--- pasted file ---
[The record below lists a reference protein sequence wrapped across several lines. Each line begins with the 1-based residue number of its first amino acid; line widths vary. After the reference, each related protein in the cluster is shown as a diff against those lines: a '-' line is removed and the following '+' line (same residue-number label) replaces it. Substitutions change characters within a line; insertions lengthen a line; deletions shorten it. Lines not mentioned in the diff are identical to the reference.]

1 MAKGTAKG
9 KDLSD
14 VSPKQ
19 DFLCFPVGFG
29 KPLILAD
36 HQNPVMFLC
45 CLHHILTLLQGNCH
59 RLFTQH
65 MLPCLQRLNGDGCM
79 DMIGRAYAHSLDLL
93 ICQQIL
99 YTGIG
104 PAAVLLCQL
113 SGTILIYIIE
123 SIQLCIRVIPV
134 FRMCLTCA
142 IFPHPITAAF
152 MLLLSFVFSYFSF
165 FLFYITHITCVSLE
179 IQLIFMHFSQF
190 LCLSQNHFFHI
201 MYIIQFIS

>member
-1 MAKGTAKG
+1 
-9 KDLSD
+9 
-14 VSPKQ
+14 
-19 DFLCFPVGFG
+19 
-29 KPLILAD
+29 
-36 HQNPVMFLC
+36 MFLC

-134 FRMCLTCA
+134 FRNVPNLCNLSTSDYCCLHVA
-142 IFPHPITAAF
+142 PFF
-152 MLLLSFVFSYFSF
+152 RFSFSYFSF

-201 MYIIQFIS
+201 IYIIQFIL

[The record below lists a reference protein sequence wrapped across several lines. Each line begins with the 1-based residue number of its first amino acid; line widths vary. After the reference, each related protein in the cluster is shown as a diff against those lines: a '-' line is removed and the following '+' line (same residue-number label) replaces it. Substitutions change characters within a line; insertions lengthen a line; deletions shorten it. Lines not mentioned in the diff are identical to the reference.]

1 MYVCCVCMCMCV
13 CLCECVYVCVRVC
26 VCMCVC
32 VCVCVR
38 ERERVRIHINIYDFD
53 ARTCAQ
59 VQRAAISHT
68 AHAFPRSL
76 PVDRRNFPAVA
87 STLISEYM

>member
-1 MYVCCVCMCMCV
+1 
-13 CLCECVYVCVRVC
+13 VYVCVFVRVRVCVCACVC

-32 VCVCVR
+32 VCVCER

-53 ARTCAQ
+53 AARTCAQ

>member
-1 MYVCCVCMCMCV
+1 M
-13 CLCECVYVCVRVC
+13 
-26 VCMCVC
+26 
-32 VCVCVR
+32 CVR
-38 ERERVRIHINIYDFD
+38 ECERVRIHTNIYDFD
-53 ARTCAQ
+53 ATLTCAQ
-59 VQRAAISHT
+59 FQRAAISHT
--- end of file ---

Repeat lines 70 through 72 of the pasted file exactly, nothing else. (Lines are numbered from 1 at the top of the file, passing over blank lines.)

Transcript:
-26 VCMCVC
+26 
-32 VCVCVR